The Tennessee Registry of Election Finance threw out a complaint against Gov. Bill Haslam that questioned his relationship with political adviser Tom Ingram.
The board responsible for policing the state's campaign finance laws ruled Wednesday that former Tennessee Democratic Party Chairman Chip Forrester had failed to show that Haslam had acted illegally by hiring Ingram as a consultant and not disclosing it.
Joseph "Woody" Woodruff, an attorney representing Haslam, presented an affidavit in which Ingram said he had been paid to offer policy advice since the governor's inauguration in January 2011. The registry also rejected Forrester's request to give him more time to file emails that he said would show Ingram had done campaign work.
The Tennessee Ethics Commission, which oversees lobbying in the state, dismissed a related complaint from Forrester about the arrangement in September.
"I think the public has an interest in knowing who is giving counsel to our public officials on policy," board member Patricia Heim said Wednesday. "I just don't think this is the venue for that."
Forrester filed a complaint against Haslam in August following reports that the governor paid Ingram, a top strategist on his 2010 campaign, out of his personal finances to serve as an adviser after he took office.
Haslam said it would have been improper for him to pay Ingram out of his campaign fund for work unrelated to elections. The arrangement also allowed Ingram to take on other clients, some of whom he lobbied for.
Forrester argued that all of Ingram's work was political in nature and should fall under campaign finance law. When the board expressed skepticism, Forrester asked to be given time to present emails released by the governor's office detailing its relationship with Ingram.
In one of those emails, aides to the governor arranged a meeting with Ingram at a Nashville hotel to plan campaign strategy. Ingram said in his affidavit that he attended the meeting as a volunteer.
Led by Heim, a Haslam appointee, the board claimed never to have seen those messages, despite widespread coverage and their publication online. They decided on a 3-1 vote to drop the case.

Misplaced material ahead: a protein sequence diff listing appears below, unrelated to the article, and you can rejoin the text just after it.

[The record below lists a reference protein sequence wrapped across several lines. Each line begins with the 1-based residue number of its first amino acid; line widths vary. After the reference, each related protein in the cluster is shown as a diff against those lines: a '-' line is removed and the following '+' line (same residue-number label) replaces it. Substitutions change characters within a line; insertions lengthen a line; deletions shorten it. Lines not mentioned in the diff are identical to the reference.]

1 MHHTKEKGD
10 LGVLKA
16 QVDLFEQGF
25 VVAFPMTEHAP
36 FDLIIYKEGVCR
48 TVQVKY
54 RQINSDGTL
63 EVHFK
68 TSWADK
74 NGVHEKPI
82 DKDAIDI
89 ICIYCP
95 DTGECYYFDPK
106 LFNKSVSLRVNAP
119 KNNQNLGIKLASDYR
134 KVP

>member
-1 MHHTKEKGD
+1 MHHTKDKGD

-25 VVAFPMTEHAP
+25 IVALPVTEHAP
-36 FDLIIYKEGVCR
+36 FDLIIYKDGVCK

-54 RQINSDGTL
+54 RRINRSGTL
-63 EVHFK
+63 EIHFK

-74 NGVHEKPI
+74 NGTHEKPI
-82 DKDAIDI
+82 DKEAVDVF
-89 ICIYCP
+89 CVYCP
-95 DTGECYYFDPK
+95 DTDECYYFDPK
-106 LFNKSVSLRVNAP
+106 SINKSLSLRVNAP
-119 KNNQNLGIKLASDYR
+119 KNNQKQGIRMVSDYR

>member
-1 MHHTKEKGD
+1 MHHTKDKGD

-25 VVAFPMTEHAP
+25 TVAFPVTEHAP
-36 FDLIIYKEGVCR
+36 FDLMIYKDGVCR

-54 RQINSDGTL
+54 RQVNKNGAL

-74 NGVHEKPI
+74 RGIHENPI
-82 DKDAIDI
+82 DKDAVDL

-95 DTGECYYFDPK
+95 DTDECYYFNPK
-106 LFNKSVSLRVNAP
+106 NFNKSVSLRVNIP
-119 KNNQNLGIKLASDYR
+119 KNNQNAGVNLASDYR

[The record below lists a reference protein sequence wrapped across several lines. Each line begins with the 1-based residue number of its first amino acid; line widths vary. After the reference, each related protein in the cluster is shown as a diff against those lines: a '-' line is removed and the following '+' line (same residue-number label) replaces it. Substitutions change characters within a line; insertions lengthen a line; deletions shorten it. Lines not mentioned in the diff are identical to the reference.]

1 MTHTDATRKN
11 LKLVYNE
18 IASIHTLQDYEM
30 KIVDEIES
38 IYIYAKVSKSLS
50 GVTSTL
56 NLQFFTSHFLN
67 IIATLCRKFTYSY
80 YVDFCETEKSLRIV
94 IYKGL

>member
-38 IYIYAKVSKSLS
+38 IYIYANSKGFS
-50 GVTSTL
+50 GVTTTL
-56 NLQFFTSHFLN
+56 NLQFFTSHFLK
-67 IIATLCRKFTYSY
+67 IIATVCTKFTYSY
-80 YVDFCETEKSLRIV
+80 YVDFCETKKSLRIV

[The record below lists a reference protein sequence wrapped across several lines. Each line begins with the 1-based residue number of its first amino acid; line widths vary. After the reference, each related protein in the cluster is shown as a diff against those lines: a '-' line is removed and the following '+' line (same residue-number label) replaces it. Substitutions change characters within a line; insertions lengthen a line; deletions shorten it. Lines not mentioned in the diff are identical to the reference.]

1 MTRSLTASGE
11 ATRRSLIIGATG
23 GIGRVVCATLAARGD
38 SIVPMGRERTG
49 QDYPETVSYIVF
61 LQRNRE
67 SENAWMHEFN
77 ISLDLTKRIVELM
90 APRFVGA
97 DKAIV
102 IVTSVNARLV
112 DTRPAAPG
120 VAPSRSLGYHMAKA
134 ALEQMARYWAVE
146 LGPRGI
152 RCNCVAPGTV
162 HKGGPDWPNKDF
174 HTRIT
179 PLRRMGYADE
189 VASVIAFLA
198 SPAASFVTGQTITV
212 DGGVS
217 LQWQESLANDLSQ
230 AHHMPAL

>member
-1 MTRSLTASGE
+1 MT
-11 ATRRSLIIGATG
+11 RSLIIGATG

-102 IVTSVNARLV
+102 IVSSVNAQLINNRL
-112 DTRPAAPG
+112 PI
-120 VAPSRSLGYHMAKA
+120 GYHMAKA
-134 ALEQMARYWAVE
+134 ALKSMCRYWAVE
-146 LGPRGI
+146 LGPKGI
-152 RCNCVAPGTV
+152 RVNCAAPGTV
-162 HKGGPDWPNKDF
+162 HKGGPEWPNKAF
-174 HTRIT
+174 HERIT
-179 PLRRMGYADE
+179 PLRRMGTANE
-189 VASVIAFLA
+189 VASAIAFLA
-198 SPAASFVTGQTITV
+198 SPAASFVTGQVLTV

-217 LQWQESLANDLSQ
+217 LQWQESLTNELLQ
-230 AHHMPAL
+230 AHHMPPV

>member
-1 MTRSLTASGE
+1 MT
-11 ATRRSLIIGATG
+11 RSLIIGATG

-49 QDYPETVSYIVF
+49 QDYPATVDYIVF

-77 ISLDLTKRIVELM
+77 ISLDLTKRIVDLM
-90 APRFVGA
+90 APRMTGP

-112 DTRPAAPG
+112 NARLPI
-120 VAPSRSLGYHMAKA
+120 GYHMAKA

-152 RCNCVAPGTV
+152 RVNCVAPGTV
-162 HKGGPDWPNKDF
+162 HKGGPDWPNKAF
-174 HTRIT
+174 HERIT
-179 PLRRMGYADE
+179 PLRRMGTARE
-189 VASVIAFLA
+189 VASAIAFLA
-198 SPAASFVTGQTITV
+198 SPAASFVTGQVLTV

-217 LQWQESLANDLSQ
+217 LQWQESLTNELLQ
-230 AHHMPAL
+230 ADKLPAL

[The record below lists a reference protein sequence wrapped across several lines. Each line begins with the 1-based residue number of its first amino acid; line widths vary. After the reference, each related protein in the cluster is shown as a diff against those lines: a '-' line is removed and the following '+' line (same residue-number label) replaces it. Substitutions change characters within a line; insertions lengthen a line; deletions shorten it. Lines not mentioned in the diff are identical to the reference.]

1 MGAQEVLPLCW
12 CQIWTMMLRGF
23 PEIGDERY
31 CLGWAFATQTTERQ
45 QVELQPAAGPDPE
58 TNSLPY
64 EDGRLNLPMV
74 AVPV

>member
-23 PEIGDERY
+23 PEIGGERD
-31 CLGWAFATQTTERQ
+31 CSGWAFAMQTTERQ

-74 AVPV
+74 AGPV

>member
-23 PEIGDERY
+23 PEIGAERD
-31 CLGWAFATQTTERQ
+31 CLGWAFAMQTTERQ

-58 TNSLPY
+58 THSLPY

All three votes to dismiss it came from Republican members. Former state Rep. Henry Fincher, a Cookeville Democrat, was the only member to favor giving Forrester more time.
Maggart, Hardaway cleared
In other business, the registry voted not to punish former House Republican Caucus Chair Debra Maggart for violations involving her personal campaign and her political action committee, Maintaining Our Majority.
Maggart, a Hendersonville Republican, faced two sets of allegations: She was accused of failing to report four contributions totaling $6,300 to her campaign and of donating $1,000 each to two Sumner County candidates within nine days of the November 2012 election.
Maggart said the donations to her campaign had been misclassified by her accountant as a loan. She told the board the mistake had been corrected.
On the other matter, Maggart said her PAC's contributions to Hendersonville Mayor Scott Foster and Hendersonville Alderman Paul Goode actually had been delivered after the blackout on donations ended. They only were dated before the election.
The registry also rescinded a $50 fine it had imposed in August against state Rep. G.A. Hardaway, D-Memphis, for not reporting six donations totaling $2,800. Hardaway said he had taken steps to prevent such mistakes in the future.